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Custom Tools: Environment Artists and Game Editors
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Custom Tools: Environment Artists and Game Editors

April 22, 2009 Article Start Previous Page 3 of 3

Making your engine and your game co-dependent can involve serious risks, however. Above all else, it's a strategy that demands rigorous commitment from the engineers, because a compromised engine can end up stalling the entire art staff.

It's also going to be a challenge if your game isn't destined for PCs. Creating an engine that really looks the same on a PC and a console is a serious challenge. But if you can't pull it off, the benefits of using your engine as an editor are lost.

It would be nice if there were some way to hedge against the risks of integrating world editing into your engine. For several years now the major 3D packages have been touting the ability to run your own renderer inside their editor windows.

This is a very attractive idea in theory, but in practice it may not be much protection from the risks inherent in the engine-as-editor strategy. It reduces, but doesn't eliminate, the dangers of engine breakdown or the divergence between PC and console rendering.

Maintaining good interactive performance within your package can also be a problem -- you're not getting much value from integrated rendering if your artists all work in wire frame to keep their frame rates up.


Of all the calculations involved in designing a tools path for your world editing process, the trickiest calculations are the human ones. Level building is a uniquely cross-disciplinary business. There are a number of very different models for the designer-environment artist relationships, and your tools should be a natural extension of your overall process.

In some companies, both jobs are handled by a single person: a "level designer" rather than a "level artist." At the opposite end of the spectrum are companies that have designers doing all their work on paper and simply presenting their maps to artists for implementation. In some places, the artists supply puzzle piece modules to designers, who snap them together to create missions. The varieties of artist-designer relationships are enormous.

Despite their variety, though, in every case that relationship has to be expressed in the tool chain. Studios using the "level designer" model are often inclined toward editors like Hammer or UnrealEd, which emphasize design flexibility and integrate game entity placement right into the authoring tools.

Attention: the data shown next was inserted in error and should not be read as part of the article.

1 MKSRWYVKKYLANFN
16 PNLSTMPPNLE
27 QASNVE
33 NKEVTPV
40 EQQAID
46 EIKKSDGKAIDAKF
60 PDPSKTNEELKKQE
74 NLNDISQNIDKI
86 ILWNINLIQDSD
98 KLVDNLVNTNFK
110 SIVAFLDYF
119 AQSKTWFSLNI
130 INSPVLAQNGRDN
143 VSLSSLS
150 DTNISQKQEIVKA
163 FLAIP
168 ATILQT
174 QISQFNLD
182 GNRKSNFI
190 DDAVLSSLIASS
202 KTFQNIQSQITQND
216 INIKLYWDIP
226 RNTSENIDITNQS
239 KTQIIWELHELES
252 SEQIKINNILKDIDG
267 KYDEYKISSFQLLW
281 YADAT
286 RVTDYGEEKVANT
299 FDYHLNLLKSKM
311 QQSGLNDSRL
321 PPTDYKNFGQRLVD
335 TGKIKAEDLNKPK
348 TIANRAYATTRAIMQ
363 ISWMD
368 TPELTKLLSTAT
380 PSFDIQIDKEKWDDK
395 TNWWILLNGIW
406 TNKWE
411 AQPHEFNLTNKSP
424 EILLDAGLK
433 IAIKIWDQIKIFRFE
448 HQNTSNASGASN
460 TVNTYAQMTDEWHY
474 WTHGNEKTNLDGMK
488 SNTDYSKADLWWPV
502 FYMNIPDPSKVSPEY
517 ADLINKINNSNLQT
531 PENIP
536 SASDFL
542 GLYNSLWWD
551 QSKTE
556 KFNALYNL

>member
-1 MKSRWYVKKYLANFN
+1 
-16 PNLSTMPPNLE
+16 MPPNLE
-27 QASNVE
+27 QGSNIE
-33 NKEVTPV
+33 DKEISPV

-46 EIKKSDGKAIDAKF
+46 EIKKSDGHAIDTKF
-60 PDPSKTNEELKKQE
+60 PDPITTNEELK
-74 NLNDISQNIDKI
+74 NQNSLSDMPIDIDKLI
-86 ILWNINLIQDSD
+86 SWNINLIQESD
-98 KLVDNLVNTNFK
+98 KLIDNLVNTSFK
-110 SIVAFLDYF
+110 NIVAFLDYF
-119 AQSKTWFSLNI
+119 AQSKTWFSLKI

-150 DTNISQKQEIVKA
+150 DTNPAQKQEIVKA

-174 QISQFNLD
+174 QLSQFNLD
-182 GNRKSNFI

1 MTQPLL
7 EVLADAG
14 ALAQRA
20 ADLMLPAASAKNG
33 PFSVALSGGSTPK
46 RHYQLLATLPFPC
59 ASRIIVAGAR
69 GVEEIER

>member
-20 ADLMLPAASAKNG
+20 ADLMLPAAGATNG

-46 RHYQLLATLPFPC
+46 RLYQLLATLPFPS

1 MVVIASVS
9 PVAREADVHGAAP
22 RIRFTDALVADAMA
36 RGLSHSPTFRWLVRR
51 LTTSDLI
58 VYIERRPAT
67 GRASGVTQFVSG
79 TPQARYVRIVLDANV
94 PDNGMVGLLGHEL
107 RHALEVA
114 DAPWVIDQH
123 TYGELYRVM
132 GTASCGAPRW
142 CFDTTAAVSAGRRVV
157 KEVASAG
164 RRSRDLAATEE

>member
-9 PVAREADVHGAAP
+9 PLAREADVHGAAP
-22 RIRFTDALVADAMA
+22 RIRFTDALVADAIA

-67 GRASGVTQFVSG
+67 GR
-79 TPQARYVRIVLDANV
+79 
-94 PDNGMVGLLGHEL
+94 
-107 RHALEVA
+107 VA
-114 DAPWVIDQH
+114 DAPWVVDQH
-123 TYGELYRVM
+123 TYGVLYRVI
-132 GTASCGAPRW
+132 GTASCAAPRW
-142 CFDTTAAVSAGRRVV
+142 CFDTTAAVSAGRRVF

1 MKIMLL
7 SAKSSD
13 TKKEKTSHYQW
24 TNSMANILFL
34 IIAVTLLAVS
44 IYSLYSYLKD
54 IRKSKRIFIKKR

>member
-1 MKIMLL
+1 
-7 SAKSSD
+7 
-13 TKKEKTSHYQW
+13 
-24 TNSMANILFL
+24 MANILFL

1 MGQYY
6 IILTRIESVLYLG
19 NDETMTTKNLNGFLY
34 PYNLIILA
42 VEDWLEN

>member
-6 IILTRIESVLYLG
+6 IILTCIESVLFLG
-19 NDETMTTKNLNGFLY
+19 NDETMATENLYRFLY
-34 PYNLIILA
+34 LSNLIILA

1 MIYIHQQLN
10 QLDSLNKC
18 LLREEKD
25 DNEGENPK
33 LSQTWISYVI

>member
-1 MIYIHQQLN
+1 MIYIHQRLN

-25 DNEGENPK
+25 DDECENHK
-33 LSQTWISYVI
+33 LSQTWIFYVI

On the other hand, companies that have artists and designers who don't work in the same application tend to need designer-specific applications for placing things like player spawns, triggering volumes, and placing game objects -- the alternative, teaching a non-artist enough Max or Maya to let them navigate and place objects without breaking things, is a recipe for trouble.

When you sit down to plan your next set of level tools, think about both ends of that artist-designer relationship. Look how your artists and designers cooperate now, and consider whether that relationship would benefit from a shared editing environment. Obviously, no piece of software is going to magically build creative cooperation on its own, but an upgrade to your tool chain is a great opportunity to upgrade the relationship between artists and designers as well.

Costs and Benefits

If you're still wondering whether you ought to be designing your own custom world editing tool, that's good. Building a world-class world editor is not a slam-dunk proposition; it's a major undertaking that deserves serious thought.

At least we're fortunate that they confluence of graphics hardware and new development tools has made it a thinkable option. Nobody wants to end up like one of those workstation-era companies that were handcuffed to doomed hardware and software platforms.

When you do sit down to ponder the question, take the opportunity to ping your friends at other studios for more information as well. The industry does a great job of solving problems, but not so well at sharing solutions. Doing a little better on that score really is a slam-dunk.

[EDITOR'S NOTE: This article was independently published by Gamasutra's editors, since it was deemed of value to the community. Its publishing has been made possible by Intel, as a platform and vendor-agnostic part of Intel's Visual Computing microsite.]

Article Start Previous Page 3 of 3

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